Sie sind hier: FRIAS Fellows Fellows 2019/2020 Prof. Dr. Jenny Reardon

Prof. Dr. Jenny Reardon

University of California, Santa Cruz
External Senior Fellow
Alexander von Humboldt Fellow
Juni - Juli 2020



  • Cornell University, Ithaca, New York. Ph.D. in Science and Technology Studies, August 2002. M.A. in Science and Technology Studies 1998. General Examination Fields: Biology and the State; History of Race and Science; Foucault and Ideology.
  • University of Kansas, Lawrence, Kansas. B.A. in Political Science, B.S. in Biology, May 1993.

Selected Positions

  • Professor of Sociology and Faculty Affiliate of Biomolecular Science and Engineering, University of California, Santa Cruz, July 2014-Present.
  • Director, Science and Justice Research Center, University of California, Santa Cruz, Fall 2011-Present.
  • Associate Professor of Sociology and Faculty Affiliate of Biomolecular Science and Engineering, University of California, Santa Cruz, July 2009-Present.
  • Assistant Professor of Sociology and Faculty Affiliate of Biomolecular Science and Engineering, University of California, Santa Cruz, July 2005-June 2009.
  • Assistant Research Professor of Women's Studies, and Scholar of Genome Sciences and Policy, Duke University, Fall 2004-Fall 2005.

Publikationen (Auswahl)

  • Reardon, Jenny. 2005. Race to the Finish: Identity and Governance in an Age of Genomics (Princeton, NJ: Princeton University).
  • Reardon, Jenny. 2017. The Postgenomic Condition: Ethics, Justice, Knowledge After the Genome (University of Chicago).
  • Reardon, Jenny with Barbara Prainsack, Jeantine E. Lunshof, Herbert Gottweis, Richard Hindmarch and Ursual Naue. 2008. "Personal genomes: Misdirected precaution." 2008. Nature 456: 34-35
    Reardon, Jenny. 2013. "On the Emergence of Science and Justice." Science, Technology and Human Values 38[2]: 176-200.
  • Reardon, Jenny with Kim Tallbear. 2012. "Your DNA is Our History": Genomics, Anthropology, and the Construction of Whiteness as Property." Current Anthropology 53 (S5).


Interpretation in the Life Sciences Today: From Encode to Decode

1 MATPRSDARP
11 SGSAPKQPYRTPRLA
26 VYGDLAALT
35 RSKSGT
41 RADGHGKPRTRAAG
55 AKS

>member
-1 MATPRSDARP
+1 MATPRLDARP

Soon after completion of the Human Genome Project in 2003, genomics came under pressure to prove its practical relevance. While sequencing and as­sem­bling the nearly 3 billion nucleotides of the human genome was a tremendous scien­ti­fic and technical feat, it left unanswered the fundamental question: what does the sequence mean? Although a promise to decode, in reality the HGP succeeded in encoding life into bits and bytes. While in the wake of the HGP many genomics leaders sought to refocus their field on the problem of interpretation, still today very little sustained critical attention focuses on this core concern. This project seeks to address this critical lacuna first through focusing on the practical question:  How does interpretation in genomics work?  What do genome scientists mean by hypo­thesis-free research?  Is it, for example, possible to not know something about history and to use genomics to do historical research?  What assumptions do genome scientists make in their research designs and practices?  What interpretive infrastructures do they mobilize to make sense of genomic data?  Second, the project assesses the meaning and effects of these interpretive practices in light of the history of knowledge production in the life sciences. Historically, biological interpretation arose from direct observation of living organisms.  However, today, one can be a life scientist and never look at a living organism.  Indeed, one can be a life scientist and never collect any data.  One can work instead with the bundled data of others, where the circumstances of collection are not always well characterized.  When data derives from sources many times removed from living organisms, and is produced my machines and algorithms, what problems of interpretation—and thus knowledge and justice—arise?  Finally, the project addresses the particular character of these problems through a focus on the challenge of interpreting human genomic variation data.  Increasingly, medical institutions and law enforcement agencies seek to collect and use this data.  Yet questions about how it should be ordered and interpreted is hotly debated.  A cross comparative analysis of the debates in the United States and in Germany will reveal the deeper questions of knowledge and justice at stake.  Problems of interpreting the borders and responsibilities of the nation-states today are increasingly inseparable from genomics’ problems of interpretation. The project seeks to clarify the questions of belonging, credibility and authority that result.